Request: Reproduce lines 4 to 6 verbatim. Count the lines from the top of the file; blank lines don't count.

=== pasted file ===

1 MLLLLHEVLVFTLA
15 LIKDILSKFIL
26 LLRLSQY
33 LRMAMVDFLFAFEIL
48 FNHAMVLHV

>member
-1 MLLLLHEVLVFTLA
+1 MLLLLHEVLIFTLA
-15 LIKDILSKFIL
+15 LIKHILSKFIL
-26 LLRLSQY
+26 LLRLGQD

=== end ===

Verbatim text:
33 LRMAMVDFLFAFEIL
48 FNHAMVLHV

>member